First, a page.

My most recent road trip with the Minnkota Bolt brought me 10 miles south of the Minnesota-Canadian border, to the land of corn dogs, carnival rides and country music concerts. I'm talking about the Roseau County Fair, a small-town spectacle that draws thousands to Roseau, Minn., every summer.
This was the perfect place to bring the electric vehicle (EV) north and share the driving experiences I'd gathered over the past two weeks. And to get there, I'd be adding the 120-mile drive through the back highways of Minnesota to those experiences.
I left Grand Forks on Tuesday with a fully charged battery (195 miles "in the tank"). I drove efficiently the entire way, staying below 60 mph and leaving the climate control at its lowest settings. When I arrived in Roseau, I still had an incredible 117 miles of charge left.
I considered this a personal victory. Where is my blue ribbon for driving?
It was time for the Bolt to make its way through the fair parade, joined by the fine folks at Roseau Electric Cooperative and their bucket truck. I fielded some questions shouted from the sidewalk, like "How much charge do you have left?" and a joking "Where does the gas go?" After the string of classic muscle cars that came before me, people were intrigued by the "100% Electric" branding splashed across the car.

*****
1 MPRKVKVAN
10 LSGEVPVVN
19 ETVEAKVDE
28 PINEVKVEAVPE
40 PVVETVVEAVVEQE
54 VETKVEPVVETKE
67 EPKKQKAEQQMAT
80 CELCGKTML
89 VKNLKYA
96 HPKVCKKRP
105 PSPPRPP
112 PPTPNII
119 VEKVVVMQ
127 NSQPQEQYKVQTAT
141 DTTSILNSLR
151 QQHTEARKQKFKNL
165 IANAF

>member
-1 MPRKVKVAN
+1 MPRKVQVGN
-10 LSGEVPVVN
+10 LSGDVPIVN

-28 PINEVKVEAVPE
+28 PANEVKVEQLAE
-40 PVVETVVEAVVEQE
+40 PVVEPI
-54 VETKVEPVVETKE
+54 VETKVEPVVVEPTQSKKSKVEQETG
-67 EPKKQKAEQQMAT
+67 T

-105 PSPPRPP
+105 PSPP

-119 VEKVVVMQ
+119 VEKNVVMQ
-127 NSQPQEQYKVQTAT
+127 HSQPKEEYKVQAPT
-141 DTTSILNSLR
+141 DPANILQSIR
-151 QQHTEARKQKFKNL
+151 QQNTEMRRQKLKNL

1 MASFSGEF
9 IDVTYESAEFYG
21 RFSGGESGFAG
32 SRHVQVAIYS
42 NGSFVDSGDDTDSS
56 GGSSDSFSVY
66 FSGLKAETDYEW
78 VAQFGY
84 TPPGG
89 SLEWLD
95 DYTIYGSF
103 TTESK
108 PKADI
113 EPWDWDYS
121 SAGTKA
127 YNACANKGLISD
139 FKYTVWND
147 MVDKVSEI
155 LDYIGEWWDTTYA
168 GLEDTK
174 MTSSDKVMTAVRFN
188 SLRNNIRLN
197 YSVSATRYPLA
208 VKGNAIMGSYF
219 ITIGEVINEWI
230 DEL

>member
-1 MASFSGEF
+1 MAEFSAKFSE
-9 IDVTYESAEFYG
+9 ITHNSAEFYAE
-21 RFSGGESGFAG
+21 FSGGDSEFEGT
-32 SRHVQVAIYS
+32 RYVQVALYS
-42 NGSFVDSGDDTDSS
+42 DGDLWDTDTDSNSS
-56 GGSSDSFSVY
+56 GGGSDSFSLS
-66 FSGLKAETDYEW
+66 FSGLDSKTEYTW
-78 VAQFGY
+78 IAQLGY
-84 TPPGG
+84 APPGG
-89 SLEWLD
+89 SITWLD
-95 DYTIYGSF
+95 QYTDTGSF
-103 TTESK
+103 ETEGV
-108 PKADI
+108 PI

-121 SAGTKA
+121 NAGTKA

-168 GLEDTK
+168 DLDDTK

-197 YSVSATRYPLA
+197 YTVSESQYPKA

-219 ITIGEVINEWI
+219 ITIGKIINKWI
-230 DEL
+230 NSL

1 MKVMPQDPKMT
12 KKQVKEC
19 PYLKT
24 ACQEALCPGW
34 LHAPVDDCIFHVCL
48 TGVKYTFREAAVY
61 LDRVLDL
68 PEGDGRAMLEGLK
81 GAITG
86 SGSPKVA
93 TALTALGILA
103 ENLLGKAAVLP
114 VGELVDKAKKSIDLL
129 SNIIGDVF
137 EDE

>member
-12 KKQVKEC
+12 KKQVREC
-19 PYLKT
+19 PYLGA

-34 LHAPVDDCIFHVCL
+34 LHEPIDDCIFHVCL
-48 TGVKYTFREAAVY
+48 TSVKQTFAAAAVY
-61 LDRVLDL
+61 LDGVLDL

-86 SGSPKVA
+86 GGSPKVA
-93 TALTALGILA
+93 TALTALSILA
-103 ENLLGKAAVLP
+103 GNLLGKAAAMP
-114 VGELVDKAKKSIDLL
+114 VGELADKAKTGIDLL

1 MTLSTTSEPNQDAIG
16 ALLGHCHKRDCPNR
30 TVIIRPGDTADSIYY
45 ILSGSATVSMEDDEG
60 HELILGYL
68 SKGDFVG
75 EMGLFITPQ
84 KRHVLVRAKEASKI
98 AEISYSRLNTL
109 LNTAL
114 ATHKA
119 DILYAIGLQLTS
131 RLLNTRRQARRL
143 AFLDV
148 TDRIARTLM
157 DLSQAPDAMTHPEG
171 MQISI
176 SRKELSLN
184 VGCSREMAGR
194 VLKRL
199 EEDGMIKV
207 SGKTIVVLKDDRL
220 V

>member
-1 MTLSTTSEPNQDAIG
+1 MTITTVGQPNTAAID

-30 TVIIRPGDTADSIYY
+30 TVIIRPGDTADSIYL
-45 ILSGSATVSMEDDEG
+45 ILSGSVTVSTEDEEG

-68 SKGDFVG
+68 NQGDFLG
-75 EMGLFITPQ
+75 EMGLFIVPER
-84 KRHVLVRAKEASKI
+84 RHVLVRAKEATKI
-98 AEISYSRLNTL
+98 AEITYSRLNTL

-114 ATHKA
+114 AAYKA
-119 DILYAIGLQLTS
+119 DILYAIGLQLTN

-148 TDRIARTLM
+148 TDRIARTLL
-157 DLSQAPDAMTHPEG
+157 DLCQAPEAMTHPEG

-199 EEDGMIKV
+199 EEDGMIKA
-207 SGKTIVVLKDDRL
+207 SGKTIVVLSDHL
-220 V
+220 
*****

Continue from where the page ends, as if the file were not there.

Later at the fairgrounds, I used the Bolt's 120-volt charging adapter to plug in to add a few kilowatts to the battery and to demonstrate to fair-goers how they can find charging solutions while on the road. Three hours later, I had added 15 miles to my expected range.
That evening I answered an array of questions from an array of personalities. People were most curious about the battery - where it was in the car (underneath your feet), how long it would last (8-year warranty) and how long it would take to recharge (about nine hours with a Level 2 charger). But a close second was concern about the harsh winters that blow through Roseau County - how would this little car fare in those conditions?
I was honest. It won't do quite as well, as batteries lose their efficiency when they're cold, sometimes up to 40 percent. But the Bolt will still easily get you where you need to go if you keep it in a warm garage and brush off the heavy snow before heading home.
Other hot questions spanned cost ($37,500, or $30,000 with the full federal tax credit), charging options and top speed (93 mph). I had the chance to debunk a lot of myths and misunderstandings about EVs and explain how Roseau Electric could help new EV owners with special charging rebates and off-peak rates.
I'd like to think I opened some eyes between the funnel cakes and the Ferris wheel.
After an overnight, 11-hour charge at my hotel using one of its block heater pedestals (worked like a charm) and three more hours of charging at the fair, it was time to head back to Grand Forks. I left with an anticipated 185-mile range, and after a two-hour drive in sunny and calm weather, I arrived at Minnkota headquarters with 72 miles left on my gauge.
A special thank you to Roseau County Electric Cooperative for inviting me and the Bolt to join them at the fair, for setting me up with a charging outlet and for power-washing away the bugs the Bolt accumulated during the journey. You were all amazing hosts!